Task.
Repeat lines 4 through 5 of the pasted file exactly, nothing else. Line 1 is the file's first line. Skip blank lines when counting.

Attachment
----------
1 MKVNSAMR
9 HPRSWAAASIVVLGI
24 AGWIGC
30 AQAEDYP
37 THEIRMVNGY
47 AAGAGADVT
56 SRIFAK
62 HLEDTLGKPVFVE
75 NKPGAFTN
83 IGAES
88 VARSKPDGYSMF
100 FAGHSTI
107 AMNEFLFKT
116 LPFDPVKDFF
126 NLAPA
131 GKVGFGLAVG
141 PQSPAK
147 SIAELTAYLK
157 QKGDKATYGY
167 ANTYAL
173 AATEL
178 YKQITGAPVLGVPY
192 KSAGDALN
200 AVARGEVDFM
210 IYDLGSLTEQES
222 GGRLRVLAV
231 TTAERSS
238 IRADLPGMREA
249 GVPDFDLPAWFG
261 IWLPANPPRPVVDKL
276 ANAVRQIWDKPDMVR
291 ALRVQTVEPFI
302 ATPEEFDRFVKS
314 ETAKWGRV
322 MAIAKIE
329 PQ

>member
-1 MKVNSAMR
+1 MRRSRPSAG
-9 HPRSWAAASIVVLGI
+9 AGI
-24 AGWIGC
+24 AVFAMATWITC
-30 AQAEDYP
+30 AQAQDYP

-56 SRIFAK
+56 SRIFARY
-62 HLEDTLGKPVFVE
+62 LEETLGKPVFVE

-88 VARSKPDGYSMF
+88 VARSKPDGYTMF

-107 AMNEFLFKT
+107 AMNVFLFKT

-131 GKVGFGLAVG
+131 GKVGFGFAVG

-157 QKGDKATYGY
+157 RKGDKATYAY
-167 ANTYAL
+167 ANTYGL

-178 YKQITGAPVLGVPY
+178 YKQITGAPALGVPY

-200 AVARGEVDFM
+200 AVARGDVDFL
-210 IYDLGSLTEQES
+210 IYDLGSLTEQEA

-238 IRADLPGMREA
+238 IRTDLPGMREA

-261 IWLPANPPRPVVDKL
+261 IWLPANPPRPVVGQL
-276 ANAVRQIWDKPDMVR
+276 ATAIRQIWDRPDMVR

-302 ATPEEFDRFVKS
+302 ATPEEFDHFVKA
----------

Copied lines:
30 AQAEDYP
37 THEIRMVNGY